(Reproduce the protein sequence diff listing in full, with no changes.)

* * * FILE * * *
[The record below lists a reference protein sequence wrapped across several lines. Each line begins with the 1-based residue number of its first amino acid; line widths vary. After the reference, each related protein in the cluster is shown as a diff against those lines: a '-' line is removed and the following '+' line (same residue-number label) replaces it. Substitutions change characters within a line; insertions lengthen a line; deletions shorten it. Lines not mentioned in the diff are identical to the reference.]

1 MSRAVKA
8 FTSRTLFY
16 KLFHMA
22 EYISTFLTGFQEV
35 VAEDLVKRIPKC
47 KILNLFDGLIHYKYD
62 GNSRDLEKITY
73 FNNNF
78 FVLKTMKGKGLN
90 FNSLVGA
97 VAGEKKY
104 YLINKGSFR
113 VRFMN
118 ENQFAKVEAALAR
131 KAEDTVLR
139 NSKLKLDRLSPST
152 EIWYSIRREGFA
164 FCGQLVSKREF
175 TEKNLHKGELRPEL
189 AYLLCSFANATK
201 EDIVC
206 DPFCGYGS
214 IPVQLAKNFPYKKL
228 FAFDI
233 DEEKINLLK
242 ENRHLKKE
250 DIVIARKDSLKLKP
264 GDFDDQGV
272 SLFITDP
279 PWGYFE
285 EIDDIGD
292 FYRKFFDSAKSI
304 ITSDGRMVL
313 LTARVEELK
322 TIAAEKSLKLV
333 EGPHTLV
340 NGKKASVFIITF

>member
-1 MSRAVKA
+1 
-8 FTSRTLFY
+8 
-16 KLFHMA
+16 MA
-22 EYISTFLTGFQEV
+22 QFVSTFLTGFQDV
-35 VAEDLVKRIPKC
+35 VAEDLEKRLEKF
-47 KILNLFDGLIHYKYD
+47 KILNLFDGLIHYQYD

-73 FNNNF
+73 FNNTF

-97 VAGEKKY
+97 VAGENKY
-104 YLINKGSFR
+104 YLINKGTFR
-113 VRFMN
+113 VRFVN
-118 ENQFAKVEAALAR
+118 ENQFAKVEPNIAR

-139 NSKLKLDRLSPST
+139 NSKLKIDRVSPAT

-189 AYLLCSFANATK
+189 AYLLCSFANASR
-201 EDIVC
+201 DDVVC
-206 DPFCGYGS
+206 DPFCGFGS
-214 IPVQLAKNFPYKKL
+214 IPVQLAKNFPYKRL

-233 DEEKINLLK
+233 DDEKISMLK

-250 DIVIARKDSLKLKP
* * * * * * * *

[The record below lists a reference protein sequence wrapped across several lines. Each line begins with the 1-based residue number of its first amino acid; line widths vary. After the reference, each related protein in the cluster is shown as a diff against those lines: a '-' line is removed and the following '+' line (same residue-number label) replaces it. Substitutions change characters within a line; insertions lengthen a line; deletions shorten it. Lines not mentioned in the diff are identical to the reference.]

1 MSRAVKA
8 FTSRTLFY
16 KLFHMA
22 EYISTFLTGFQEV
35 VAEDLVKRIPKC
47 KILNLFDGLIHYKYD
62 GNSRDLEKITY
73 FNNNF
78 FVLKTMKGKGLN
90 FNSLVGA
97 VAGEKKY
104 YLINKGSFR
113 VRFMN
118 ENQFAKVEAALAR
131 KAEDTVLR
139 NSKLKLDRLSPST
152 EIWYSIRREGFA
164 FCGQLVSKREF
175 TEKNLHKGELRPEL
189 AYLLCSFANATK
201 EDIVC
206 DPFCGYGS
214 IPVQLAKNFPYKKL
228 FAFDI
233 DEEKINLLK
242 ENRHLKKE
250 DIVIARKDSLKLKP
264 GDFDDQGV
272 SLFITDP
279 PWGYFE
285 EIDDIGD
292 FYRKFFDSAKSI
304 ITSDGRMVL
313 LTARVEELK
322 TIAAEKSLKLV
333 EGPHTLV
340 NGKKASVFIITF

>member
-1 MSRAVKA
+1 
-8 FTSRTLFY
+8 
-16 KLFHMA
+16 MA
-22 EYISTFLTGFQEV
+22 QFVSTFLTGFQDV
-35 VAEDLVKRIPKC
+35 VAEDLEKRLEKF
-47 KILNLFDGLIHYKYD
+47 KILNLFDGLIHYQYD

-73 FNNNF
+73 FNNTF

-97 VAGEKKY
+97 VAGENKY
-104 YLINKGSFR
+104 YLINKGTFR
-113 VRFMN
+113 VRFVN
-118 ENQFAKVEAALAR
+118 ENQFAKVEPNIAR

-139 NSKLKLDRLSPST
+139 NSKLKIDRVSPAT

-189 AYLLCSFANATK
+189 AYLLCSFANASR
-201 EDIVC
+201 DDVVC
-206 DPFCGYGS
+206 DPFCGFGS
-214 IPVQLAKNFPYKKL
+214 IPVQLAKNFPYKRL

-233 DEEKINLLK
+233 DDEKISMLK

-250 DIVIARKDSLKLKP